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Pakistan government faces fight over tough anti-terror law

The Pakistani government is facing a battle to enact a tough anti-terror law that rights activists and opposition parties have attacked as repressive. The Protection of Pakistan Ordinance allows security forces to detain suspects for up to 90 days without disclosing their whereabouts or the allegations against them. Anyone arrested under the new law must prove their innocence -- reversing the usual legal burden of proof -- and satisfy courts they are not engaged in terror activities.

Peru arrests 24 for alleged ties to Shining Path rebels

Lima, Apr 10 (EFE).- Peruvian authorities arrested 24 people accused of links to the Shining Path guerrilla group that terrorized the Andean nation in the 1980s, President Ollanta Humala said. The detainees, who are charged with terrorism and material support for terrorism, include the main leaders of the Movement for Amnesty and Fundamental Rights, or Movadef, Humala told RPP radio from Canada, where he is traveling on official business. Movadef, a group sympathetic to Shining Path ideology, has made forays into electoral politics.

Premier Clark to contact B.C. conflict czar over director job allegation

VICTORIA - Premier Christy Clark says she will ask conflict of interest commissioner Paul Fraser for an opinion about her former role as a director for a company with strong ties to British Columbia's Liberals and the federal conservatives. Clark was listed as a director of RCI Pacific Gateway Education Inc., a subsidiary of Vancouver-based investment firm RCI Capital Group, which focuses on energy resources and Asia-Pacific markets.

SCOC rejects case of man who doesn't want to appear at Quebec corruption probe

OTTAWA - The Supreme Court of Canada will not hear the case of a former construction mogul who is trying to avoid testifying at Quebec's corruption inquiry. Tony Accurso was hoping the high court would listen to his arguments aimed at overturning a pair of Quebec Superior Court decisions. Accurso wanted to question certain witnesses as part of a bid to quash a subpoena calling on him to appear at the Charbonneau Commission. He had lost in two courts in Quebec.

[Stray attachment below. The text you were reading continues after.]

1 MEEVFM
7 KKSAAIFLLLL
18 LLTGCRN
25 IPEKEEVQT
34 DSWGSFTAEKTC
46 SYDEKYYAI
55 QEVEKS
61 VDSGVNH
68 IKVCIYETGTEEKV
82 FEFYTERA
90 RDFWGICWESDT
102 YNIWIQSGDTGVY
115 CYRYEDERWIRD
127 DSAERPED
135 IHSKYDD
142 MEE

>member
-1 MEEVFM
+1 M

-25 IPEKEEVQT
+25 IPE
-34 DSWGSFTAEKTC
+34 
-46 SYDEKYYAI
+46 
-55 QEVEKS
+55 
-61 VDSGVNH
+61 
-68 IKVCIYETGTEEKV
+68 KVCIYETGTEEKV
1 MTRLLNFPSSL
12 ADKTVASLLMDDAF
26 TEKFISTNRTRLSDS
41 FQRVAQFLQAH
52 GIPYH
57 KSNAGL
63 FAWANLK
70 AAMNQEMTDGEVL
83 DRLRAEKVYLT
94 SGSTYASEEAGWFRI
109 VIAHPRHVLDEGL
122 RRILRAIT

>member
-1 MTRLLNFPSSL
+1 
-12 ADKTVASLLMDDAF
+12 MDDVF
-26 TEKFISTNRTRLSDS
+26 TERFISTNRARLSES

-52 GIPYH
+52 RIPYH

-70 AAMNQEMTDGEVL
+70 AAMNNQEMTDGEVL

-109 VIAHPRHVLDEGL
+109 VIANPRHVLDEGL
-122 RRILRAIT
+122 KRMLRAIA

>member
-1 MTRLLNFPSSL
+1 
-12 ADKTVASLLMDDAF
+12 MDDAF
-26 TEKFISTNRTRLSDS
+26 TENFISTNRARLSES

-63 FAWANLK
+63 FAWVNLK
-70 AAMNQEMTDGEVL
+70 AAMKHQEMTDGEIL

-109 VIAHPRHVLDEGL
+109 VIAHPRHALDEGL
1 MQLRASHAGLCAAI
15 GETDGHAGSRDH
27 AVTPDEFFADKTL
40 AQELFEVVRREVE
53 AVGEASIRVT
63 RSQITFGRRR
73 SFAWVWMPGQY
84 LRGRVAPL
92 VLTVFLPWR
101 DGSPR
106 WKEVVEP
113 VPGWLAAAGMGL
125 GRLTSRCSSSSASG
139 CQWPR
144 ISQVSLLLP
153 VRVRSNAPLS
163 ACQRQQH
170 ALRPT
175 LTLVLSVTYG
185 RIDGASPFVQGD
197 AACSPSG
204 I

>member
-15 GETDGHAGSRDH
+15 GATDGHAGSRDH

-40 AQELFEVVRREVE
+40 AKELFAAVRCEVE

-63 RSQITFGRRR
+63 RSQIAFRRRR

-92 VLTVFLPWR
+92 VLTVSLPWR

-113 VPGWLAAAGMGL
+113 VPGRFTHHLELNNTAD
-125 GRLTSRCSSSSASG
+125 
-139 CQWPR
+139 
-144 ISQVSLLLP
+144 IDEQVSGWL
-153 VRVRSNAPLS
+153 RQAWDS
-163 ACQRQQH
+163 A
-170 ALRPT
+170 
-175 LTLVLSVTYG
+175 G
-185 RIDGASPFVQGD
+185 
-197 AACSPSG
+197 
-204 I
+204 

Police raid home of man PMO endorsed to head Montreal port: source

MONTREAL - Quebec's anti-corruption police force raided the home of a man who was once the preferred candidate of the Prime Minister's Office for the top job at the Port of Montreal, a source said Wednesday. During a series of searches, officers from the police unit executed a warrant at the suburban house of ex-Montreal city manager Robert Abdallah. The anti-corruption unit would not say Wednesday whether its officers searched Abdallah's home. But a source with knowledge of the file confirmed his residence was targeted by investigators.

Saskatchewan politicians point fingers over ministerial travel costs

REGINA - The finger pointing over ministerial travel expenses is ramping up at the Saskatchewan legislature with the government and Opposition suggesting each misused taxpayers money on trips. Premier Brad Wall says taxpayers were on the hook when former NDP premier Lorne Calvert and industry minister Eric Cline went to Paris in 2006. Calvert and Cline had business meetings, but Wall says documents show they also used a rented van for a sightseeing tour and charged taxpayers.

Mike Farnworth quits B.C. leadership race, throws support behind John Horgan

VICTORIA - The leadership race for the British Columbia New Democratic Party appears to have turned into a coronation as Mike Farnworth quit Tuesday to throw his support behind John Horgan. Farnworth told a news conference that the turn of events wasn't what he had planned when he started the contest. "Yes, today marks the end of my campaign for B.C. NDP leader," Farnworth said as he was surrounded by New Democrat caucus members. Farnworth said he and Horgan share a vision to unite the NDP and win the 2017 election.

More money for nutrition programs in 340 schools across Ontario: Wynne

TORONTO - Ontario's governing Liberals plan to spend $32 million over three years to give 56,000 more students access to school nutrition programs, Premier Kathleen Wynne said Tuesday. Some children ask their teachers when they arrive at school what's going to be served, she said from a Toronto school. "They're waiting for that snack that morning, maybe their only breakfast that they get," Wynne said. "And so it's a really important program because we know that kids can't focus if they're hungry."

More money for nutrition programs in 340 schools across Ontario: Wynne

TORONTO - Ontario's governing Liberals plan to spend $32 million over three years to give 56,000 more students access to school nutrition programs, Premier Kathleen Wynne said Tuesday. Some children ask their teachers when they arrive at school what's going to be served, she said from a Toronto school. "They're waiting for that snack that morning, maybe their only breakfast that they get," Wynne said. "And so it's a really important program because we know that kids can't focus if they're hungry."

Pierre Karl Peladeau wins his riding of Saint-Jerome

ST-JEROME, Que. - Star Parti Quebecois candidate Pierre Karl Peladeau is going to the national assembly. The media mogul had more than 35 per cent of the popular vote as he defeated the Coalition's Patrice Charbonneau in the riding of Saint-Jerome in Monday's Quebec election. Armand Dubois, who once worked for Peladeau at the Quebecor-owned TVA network, finished a distant third.
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